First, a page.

England thrash Scotland but Team GB denied Olympics place after dramatic twist

The Lionesses did not dare celebrate. Then, finally, there was nothing to celebrate. England had scored six goals against Scotland but it is the Netherlands who go through to the Nations League finals after an absurd and dramatic end to a surreal night at Hampden.

The Lionesses thought they had secured the result they needed, winning 6-0 in Glasgow to top the Nations League standings and keep Team GB’s hopes of qualifying for next summer’s Olympics alive. That was the case until Damaris Egurrola struck twice in stoppage time to turn Group A1 on its head. From going out, to going through, to going out again within a matter of moments, Egurrola’s double gave the Netherlands a 4-0 win over Belgium and saw the Dutch progress to the semi-finals on goal difference at the expense of England and Team GB.

Between Egurrola’s brace, Lucy Bronze’s 92nd minute header looked to have rescued the Lionesses again. It was that kind of night, with the standings so finely balanced a single goal in Glasgow or over in the Netherlands was able to change everything. For all that Scotland promised that they would not roll over, the Lionesses flattened the hosts on their big Hampden night. Scotland had suffered the thrashing they promised they would try hard to avoid but the twist was the Netherlands managed to avoid the outcome they feared.

England knew what was required and each goal was met with the same response: a turn, a jog back to the half-way line, a steely and determined look to signal more was needed. On Friday, the Lionesses were minutes away from being out of it before they completed their stunning comeback against the Netherlands. Even then, Ella Toone’s winner at Wembley was not celebrated by England as they knew they had failed to take the head-to-head record against the Netherlands and were therefore behind the Dutch on goal difference. In the end, that proved decisive.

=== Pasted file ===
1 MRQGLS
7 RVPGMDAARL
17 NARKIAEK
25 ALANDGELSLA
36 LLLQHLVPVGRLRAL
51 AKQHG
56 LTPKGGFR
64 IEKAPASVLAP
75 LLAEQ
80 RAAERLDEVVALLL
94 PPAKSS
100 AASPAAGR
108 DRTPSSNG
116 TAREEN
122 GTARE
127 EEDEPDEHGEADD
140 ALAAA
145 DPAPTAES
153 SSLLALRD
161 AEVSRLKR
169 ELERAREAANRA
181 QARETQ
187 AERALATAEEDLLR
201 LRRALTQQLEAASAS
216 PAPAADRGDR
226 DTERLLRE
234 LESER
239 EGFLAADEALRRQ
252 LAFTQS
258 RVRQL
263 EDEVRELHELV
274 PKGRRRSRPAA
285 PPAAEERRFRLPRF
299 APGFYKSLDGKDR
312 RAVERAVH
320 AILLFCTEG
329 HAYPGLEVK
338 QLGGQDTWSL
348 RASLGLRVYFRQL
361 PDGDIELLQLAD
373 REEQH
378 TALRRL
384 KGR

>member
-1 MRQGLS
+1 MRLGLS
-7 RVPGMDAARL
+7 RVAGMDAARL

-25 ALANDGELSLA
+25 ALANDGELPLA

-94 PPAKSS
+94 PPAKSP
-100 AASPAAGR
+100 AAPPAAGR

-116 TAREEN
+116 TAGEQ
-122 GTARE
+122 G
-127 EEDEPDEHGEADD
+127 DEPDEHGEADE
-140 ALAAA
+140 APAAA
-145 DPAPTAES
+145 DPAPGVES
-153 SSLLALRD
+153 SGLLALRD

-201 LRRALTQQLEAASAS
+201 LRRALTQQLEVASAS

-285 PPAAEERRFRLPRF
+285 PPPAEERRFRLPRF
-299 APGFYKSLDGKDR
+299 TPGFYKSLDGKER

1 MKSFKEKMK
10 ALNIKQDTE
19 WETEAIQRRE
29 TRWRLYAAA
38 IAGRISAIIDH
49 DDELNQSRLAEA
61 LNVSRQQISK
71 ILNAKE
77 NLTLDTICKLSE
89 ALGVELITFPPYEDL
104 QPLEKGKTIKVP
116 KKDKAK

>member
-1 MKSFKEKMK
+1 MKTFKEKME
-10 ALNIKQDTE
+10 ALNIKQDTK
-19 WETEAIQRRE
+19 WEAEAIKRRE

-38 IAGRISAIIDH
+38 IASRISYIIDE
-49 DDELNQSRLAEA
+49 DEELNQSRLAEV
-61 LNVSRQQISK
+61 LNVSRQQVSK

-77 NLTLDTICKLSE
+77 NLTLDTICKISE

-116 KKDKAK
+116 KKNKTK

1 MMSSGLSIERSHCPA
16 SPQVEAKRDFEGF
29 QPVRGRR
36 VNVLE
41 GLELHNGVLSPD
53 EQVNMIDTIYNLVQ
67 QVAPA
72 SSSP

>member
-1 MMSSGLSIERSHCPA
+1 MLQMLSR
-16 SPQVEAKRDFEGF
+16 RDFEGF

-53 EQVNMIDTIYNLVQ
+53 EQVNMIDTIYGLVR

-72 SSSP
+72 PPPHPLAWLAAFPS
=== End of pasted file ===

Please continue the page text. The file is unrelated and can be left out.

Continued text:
Lauren James scored twice in England’s 6-0 win (The FA via Getty Images)
Lauren James scored twice in England’s 6-0 win (The FA via Getty Images)

So the result, finally, is that there will be no Team GB for the Lionesses or Sarina Wiegman in Paris next year. A squad who have played major international tournaments in each of the last three summers will have a rare break, and perhaps that is not a bad thing. But the Lionesses, as the nominated nation on behalf of Team GB, wanted this desperately. That determination was on display as England racked up the goals. But, until Bronze’s late header, there was none from the 50th minute. With both results going their way, it was as if Wiegman’s side were frozen by not knowing whether to push for more or sit on what they had.

It could have been worse for Scotland, the embarrassing scoreline could have been even heavier, yet the hosts were also close to denying England before the Netherlands’ intervention. A combination of Mary Earps and Bronze forced Martha Thomas’s header onto the post in stoppage time and, in the end, it would be unfair and wrong to accuse Scotland of a lack of professionalism or a lack of fight as they welcomed the Auld Enemy in front of 15,000.